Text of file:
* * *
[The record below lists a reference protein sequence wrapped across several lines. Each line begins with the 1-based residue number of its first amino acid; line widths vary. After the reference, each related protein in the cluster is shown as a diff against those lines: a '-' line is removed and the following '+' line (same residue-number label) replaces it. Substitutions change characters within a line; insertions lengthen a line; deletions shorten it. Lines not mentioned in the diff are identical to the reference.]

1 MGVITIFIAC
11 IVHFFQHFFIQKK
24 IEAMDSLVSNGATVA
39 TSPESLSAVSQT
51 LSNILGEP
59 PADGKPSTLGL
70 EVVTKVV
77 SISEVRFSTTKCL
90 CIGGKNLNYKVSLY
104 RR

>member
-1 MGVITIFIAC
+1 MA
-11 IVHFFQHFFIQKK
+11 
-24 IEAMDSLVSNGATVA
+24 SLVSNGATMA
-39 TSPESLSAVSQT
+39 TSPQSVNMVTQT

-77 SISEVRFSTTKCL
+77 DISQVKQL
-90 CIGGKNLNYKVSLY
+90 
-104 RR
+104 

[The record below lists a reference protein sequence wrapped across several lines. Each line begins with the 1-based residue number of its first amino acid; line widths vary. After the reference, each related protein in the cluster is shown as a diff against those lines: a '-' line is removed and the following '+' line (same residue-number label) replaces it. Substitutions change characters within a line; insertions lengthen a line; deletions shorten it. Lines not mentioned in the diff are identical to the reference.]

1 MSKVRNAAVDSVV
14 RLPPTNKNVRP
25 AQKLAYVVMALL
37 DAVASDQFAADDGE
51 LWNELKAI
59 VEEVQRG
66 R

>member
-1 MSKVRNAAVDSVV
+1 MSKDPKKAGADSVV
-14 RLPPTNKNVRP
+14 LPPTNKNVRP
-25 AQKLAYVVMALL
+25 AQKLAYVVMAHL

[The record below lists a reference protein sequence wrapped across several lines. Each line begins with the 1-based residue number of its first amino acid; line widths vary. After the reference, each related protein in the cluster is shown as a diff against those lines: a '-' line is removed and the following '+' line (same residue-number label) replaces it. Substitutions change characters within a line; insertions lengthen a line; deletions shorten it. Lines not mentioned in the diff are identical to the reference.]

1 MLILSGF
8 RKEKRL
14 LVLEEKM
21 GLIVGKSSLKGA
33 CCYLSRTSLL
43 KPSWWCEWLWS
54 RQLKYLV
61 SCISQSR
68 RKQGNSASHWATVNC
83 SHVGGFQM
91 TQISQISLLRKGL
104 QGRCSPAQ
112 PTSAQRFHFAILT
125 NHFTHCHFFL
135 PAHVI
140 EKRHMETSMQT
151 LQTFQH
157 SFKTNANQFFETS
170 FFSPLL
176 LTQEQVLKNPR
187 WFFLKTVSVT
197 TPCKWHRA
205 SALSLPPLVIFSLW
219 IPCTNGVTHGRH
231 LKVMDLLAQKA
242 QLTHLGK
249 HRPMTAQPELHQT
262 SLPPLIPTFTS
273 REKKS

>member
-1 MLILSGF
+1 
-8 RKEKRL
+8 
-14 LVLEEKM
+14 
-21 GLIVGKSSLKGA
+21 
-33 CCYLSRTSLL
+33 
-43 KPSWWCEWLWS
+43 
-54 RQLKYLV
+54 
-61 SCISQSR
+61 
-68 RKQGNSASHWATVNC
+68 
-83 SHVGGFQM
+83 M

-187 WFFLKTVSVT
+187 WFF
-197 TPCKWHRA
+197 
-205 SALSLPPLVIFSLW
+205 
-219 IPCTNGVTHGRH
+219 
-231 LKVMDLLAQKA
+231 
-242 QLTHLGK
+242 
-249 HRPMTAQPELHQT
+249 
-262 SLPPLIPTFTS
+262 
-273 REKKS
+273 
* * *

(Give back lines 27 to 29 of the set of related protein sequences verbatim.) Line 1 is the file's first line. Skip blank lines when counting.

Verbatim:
[The record below lists a reference protein sequence wrapped across several lines. Each line begins with the 1-based residue number of its first amino acid; line widths vary. After the reference, each related protein in the cluster is shown as a diff against those lines: a '-' line is removed and the following '+' line (same residue-number label) replaces it. Substitutions change characters within a line; insertions lengthen a line; deletions shorten it. Lines not mentioned in the diff are identical to the reference.]

1 MSKVRNAAVDSVV
14 RLPPTNKNVRP